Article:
- One story that continues to play out happens off the track. NASCAR’s taking over from Turner of NASCAR.com has been a disaster. While the revamped site looks spiffy and the new NASCAR Mobile ’13 is a great innovation, NASCAR seems to have bitten off more than it can chew. NASCAR.com’s best service is RaceView, which has race data, scanners, and a virtual view of the cars on the track. The $79.99 per year feature could not handle the heavy site traffic during Daytona Speedweeks and again was a failure during the Phoenix race weekend. After not working during Saturday’s Nationwide Series race for me, I still could not login to it Sunday. On Twitter, some said that they got partial RaceView service. But after getting great customer service before the race, I sat on hold for over an hour after the green flag when the login failed (before hanging up). And what was NASCAR’s offer of compensation to me after the Daytona fiasco? An extended week of the service, which gains one nothing, if they still have to pay $80 again to re-up. And, by the way, I learned today that to use RaceView on my iPad, I have to pay another $24 – and it has less features. Just as Brad Keselowski said in USA Today last week http://www.usatoday.com/story/sports/nascar/2013/02/21/how-brad-keselowski-would-change-nascar/1937443/ , one big speed bump for NASCAR’s growing its fan base is its rigidity in new technologies. Add poor customer service to the speed bump heap. NASCAR wanted to take over its homepage to make it better. Looks can be deceiving. The site’s flashy features also make it slow to load. These things need to change.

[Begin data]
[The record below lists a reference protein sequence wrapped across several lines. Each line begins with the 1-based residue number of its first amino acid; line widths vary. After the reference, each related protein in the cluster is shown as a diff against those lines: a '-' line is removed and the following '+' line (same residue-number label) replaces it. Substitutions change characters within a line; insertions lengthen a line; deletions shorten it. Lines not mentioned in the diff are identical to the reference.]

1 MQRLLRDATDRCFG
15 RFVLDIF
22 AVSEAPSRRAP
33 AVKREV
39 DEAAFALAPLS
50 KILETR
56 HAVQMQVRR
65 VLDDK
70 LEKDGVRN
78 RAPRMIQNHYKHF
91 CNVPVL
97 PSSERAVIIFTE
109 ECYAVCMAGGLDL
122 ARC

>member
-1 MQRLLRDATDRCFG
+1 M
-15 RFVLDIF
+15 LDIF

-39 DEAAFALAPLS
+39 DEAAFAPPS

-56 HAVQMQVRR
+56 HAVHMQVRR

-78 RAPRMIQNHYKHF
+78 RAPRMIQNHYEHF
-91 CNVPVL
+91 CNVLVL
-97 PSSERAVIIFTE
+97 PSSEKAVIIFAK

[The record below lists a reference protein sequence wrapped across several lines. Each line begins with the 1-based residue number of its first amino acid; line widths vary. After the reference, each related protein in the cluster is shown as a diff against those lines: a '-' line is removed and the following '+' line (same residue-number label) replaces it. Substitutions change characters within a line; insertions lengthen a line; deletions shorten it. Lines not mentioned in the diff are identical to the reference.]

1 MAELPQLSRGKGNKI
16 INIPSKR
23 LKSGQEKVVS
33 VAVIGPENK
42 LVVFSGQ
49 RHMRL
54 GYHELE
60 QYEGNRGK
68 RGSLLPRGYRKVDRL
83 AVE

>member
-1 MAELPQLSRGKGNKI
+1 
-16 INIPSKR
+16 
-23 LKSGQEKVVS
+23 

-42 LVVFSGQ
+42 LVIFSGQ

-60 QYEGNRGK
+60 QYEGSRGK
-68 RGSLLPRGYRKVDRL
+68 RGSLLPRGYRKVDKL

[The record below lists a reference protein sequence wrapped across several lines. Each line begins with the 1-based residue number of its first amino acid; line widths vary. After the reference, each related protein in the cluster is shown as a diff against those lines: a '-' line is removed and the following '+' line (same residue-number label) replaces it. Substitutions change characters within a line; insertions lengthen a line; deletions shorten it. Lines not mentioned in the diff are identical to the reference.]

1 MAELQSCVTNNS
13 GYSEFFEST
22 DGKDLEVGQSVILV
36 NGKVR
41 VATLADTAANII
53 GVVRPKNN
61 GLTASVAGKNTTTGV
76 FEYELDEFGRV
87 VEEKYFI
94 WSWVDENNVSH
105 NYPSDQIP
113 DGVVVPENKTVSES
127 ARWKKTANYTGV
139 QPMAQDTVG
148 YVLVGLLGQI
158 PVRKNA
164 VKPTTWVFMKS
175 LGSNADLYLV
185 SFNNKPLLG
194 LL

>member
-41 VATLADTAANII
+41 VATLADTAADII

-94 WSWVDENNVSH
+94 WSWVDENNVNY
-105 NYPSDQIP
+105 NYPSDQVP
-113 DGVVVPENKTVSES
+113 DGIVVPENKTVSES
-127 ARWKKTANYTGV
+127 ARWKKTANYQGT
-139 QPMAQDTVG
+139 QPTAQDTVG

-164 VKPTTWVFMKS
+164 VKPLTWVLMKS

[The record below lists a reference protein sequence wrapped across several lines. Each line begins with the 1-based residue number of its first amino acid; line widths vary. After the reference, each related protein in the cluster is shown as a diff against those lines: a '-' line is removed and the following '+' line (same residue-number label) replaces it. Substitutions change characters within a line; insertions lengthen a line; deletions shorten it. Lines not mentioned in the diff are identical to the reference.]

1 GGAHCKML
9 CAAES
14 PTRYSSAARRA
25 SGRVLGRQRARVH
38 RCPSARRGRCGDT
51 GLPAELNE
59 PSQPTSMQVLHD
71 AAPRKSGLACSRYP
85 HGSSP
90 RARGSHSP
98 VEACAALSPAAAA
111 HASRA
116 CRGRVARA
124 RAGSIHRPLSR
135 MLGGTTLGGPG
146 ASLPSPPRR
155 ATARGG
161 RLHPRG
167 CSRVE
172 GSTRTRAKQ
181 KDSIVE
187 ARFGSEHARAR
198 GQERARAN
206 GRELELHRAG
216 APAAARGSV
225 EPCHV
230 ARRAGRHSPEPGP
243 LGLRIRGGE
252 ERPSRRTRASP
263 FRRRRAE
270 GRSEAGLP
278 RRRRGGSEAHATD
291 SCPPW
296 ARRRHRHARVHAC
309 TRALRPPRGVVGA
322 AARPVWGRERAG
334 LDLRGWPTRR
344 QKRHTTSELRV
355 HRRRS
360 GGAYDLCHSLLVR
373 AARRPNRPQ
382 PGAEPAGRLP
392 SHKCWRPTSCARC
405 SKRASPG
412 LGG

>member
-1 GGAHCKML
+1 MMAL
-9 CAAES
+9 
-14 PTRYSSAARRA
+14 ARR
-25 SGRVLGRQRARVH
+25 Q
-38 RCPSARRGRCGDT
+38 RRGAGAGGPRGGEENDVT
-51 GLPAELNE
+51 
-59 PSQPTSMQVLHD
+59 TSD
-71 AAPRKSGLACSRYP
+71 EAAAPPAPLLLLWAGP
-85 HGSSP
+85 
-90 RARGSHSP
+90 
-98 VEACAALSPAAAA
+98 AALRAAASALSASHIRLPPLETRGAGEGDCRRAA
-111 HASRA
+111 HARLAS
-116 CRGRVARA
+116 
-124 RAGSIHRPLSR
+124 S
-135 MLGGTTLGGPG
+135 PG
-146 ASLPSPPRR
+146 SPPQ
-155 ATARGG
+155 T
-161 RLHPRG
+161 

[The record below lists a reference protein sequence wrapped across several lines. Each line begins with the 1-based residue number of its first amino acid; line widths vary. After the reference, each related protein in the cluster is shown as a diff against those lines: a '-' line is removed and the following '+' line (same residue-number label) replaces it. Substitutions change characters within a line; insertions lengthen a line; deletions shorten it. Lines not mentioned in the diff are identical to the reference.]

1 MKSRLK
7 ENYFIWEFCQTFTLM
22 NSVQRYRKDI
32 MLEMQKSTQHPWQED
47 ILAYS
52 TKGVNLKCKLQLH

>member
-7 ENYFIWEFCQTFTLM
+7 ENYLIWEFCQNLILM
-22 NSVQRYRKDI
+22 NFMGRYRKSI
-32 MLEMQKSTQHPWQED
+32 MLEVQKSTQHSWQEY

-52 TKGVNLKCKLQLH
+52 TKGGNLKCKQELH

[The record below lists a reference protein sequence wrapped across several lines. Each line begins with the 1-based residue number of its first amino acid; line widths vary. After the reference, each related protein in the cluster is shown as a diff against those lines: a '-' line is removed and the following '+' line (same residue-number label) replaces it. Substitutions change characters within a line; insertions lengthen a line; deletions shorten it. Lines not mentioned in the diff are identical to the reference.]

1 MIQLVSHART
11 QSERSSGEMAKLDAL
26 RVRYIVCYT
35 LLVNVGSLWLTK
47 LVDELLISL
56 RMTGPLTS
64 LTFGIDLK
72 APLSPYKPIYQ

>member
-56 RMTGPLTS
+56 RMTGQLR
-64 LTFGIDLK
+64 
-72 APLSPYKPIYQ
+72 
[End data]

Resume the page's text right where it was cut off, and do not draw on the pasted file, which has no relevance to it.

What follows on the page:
- Richard Childress Racing (like every other top flight Sprint Cup organization) had extreme optimism at its January Sprint Media Tour date. The hiring of Dr. Earl Warren as head of competition is supposed to change the team’s sluggish performance in Sprint Cup the last couple of years. The season is early, but the same problems that plagued the team at most tracks last season bit RCR again at Phoenix. Jeff Burton gained spots at race’s end to finish 10th, but Kevin Harvick dropped from near the top 5 mid-race to finish 13th. Paul Menard rivaled Ambrose for “Ghost Driver” all day and finished a non-descript 20th. One of Harvick’s big problems last season was fading late in races. Again, this is race number two, but this could be a bad foreshadowing to Harvick’s RCR swan song with his only Sprint Cup team.
Next: Las Vegas Motor Speedway Kobalt Tools 400, next Sunday at 3 p.m. All aero in Sin City. We get to find out which organization will have the number on the 1.5-mile tracks for the 2013 season.